Jim Carroll, the Trump-appointed drug czar who directs the administration’s drug policies, told Fox 59 reporter Kayla Sullivan that he considers legalization a states’ right issue. He added that he’d like to see targeted education campaigns concerning cannabis use during pregnancy and underage usage as well as research into impaired driving.

It’s a particularly notable position given that federal law stipulates that the drug czar is required to “take such actions as necessary to oppose any attempt to legalize the use of a substance” listed as Schedule I under the Controlled Substances Act, including marijuana.

Even if Carroll’s remarks arguably don’t directly violate that statute, they are significant in that he doesn’t seem to have taken the opportunity to proactively oppose state legalization efforts when asked by a reporter.

Anne Hazlett, senior advisor at ONDCP, also weighed in on cannabis legalization on Wednesday, telling CentralIllinoisProud.com that marijuana legalization is “a state decision.”

“Marijuana is an ongoing challenge that is being addressed in many of our states,” she said. “This is a state decision, and we would like to see additional research done so that these decisions being made at a state level are being made in a manor that is fully informed.”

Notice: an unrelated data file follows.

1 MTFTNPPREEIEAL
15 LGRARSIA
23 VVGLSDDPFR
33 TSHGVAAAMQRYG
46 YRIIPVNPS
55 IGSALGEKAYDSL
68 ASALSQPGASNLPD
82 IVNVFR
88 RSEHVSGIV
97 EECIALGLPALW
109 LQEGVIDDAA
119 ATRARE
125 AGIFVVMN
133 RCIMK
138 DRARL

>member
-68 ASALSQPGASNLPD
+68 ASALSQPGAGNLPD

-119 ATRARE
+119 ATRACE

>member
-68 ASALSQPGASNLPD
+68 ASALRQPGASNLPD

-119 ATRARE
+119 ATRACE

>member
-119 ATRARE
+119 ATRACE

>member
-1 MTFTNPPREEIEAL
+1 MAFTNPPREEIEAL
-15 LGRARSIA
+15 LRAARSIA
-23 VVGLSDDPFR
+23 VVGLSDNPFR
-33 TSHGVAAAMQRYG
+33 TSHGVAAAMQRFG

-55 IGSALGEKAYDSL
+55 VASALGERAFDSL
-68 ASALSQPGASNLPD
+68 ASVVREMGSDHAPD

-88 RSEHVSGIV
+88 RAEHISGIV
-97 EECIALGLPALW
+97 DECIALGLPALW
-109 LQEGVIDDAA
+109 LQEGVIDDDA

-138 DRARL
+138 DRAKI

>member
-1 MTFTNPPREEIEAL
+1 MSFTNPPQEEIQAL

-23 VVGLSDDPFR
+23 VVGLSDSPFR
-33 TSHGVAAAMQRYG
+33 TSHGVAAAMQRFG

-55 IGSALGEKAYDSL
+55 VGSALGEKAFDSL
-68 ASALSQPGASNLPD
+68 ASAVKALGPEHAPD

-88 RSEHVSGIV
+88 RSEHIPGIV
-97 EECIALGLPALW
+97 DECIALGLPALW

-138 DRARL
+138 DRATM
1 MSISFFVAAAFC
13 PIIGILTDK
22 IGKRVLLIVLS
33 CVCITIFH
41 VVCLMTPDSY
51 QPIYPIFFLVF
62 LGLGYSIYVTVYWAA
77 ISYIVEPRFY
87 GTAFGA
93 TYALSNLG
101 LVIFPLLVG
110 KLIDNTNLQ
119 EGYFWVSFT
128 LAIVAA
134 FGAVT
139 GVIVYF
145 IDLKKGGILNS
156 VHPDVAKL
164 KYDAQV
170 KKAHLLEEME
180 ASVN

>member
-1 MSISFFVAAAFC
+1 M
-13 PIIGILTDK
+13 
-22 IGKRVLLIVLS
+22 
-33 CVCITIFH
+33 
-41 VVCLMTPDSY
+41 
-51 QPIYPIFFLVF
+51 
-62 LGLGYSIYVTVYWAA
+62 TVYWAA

Though the comments from Carroll and Hazlett seem to reflect an evolving understanding of the federal government’s role in imposing prohibition on the states, the ONDCP director has previously made clear he’s not enthusiastic about the burgeoning legal market.

During a House Committee on Oversight and Reform hearing in May, Carroll raised concerns about THC potency in marijuana products, saying “the marijuana we have today is nothing like what it was when I was a kid, when I was in high school.”

“Back then the THC, the ingredient in marijuana that makes you high, was in the teens in terms of the percentage,” he said. “Now what we’re seeing is twice that, three times that, in the plant.”

He also said that more research is needed and that the Drug Enforcement Administration as well as the Department of Health and Human Services are “working hard to make sure that we understand the impact of legalization of marijuana on the body.”

Federally Funded Journal Exposes How Marijuana Prohibition Puts Consumers At Risk

Photo courtesy of Philip Steffan.

Marijuana Moment is made possible with support from readers. If you rely on our cannabis advocacy journalism to stay informed, please consider a monthly Patreon pledge.